Opera diva, playwright, and manager Selina Dolaro emerged as a vocal artist in her native England, singing Offenbach at age seventeen. An ambitious woman with an acute ear for quality, she took over management of London's Haymarket Theatre. There she organized the backing for the first staging of the first Gilbert & Sullivan opera, "Trial by Jury." In 1877 she toured America singing Carmen with the Mapleson Grand Opera Troupe. Her voice did not project sufficiently to fill the larger opera houses, so the tour failed. She worked briefly with the Acme and then the Bijou comic opera companies before eventually attaching herself to Col. McCaull's light opera company. She sang in many of its productions of the early 1880s--"La Grande Duccena," "La Perichois," and "La Fille de Mme. Argot."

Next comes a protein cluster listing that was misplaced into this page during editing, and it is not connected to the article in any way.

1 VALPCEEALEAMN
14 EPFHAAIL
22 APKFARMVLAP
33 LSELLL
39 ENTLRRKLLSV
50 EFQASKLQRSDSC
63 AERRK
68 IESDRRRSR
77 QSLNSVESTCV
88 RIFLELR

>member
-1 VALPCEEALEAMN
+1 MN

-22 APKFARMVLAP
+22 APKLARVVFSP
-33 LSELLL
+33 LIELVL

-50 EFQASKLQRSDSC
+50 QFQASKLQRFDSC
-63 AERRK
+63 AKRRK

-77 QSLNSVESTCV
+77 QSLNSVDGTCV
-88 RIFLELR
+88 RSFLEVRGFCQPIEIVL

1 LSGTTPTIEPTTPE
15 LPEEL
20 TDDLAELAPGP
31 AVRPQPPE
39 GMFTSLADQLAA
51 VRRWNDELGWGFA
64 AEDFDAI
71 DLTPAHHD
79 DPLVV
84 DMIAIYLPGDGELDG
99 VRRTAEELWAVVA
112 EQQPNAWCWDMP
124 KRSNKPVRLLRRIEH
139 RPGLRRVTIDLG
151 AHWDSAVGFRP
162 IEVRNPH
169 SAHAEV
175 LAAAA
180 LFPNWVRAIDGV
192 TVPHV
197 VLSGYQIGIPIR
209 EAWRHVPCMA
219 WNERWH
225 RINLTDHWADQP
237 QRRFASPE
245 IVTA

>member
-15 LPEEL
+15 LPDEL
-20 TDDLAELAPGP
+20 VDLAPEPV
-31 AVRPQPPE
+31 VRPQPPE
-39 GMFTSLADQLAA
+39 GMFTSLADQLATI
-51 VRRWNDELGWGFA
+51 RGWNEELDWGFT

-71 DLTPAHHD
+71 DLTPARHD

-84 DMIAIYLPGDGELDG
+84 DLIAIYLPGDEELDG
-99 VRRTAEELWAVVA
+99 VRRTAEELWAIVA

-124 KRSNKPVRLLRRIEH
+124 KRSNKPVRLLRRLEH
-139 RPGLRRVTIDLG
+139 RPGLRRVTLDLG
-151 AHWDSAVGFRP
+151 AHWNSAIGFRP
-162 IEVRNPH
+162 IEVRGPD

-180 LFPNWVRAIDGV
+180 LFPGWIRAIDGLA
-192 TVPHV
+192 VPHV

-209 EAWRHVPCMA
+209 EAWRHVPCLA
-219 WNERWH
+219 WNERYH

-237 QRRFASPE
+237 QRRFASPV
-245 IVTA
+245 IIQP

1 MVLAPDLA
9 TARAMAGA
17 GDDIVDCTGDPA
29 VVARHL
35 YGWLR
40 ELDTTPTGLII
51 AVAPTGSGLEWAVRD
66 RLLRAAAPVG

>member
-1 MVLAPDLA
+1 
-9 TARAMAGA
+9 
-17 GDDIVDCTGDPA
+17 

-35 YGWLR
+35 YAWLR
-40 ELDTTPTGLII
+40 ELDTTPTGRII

In 1886 Dolaro contracted a disease that incapacitated her. She turned to dramatic writing to support herself, composing "Justina," produced at the Park Theatre, and "Fashion," produced at the Lyceum Theatre. She also published "Mes Amours" and a gothic novella "Bella Demonia" in Lippincott's Magazine. When she died in 1889 two of her children were employed as stage performers. Her daughter Hattie Dolaro would win fame on the opera stage.
NOTES: Obituary, New Haven Register (Jan 24, 1889), 3. David S. Shields/ALS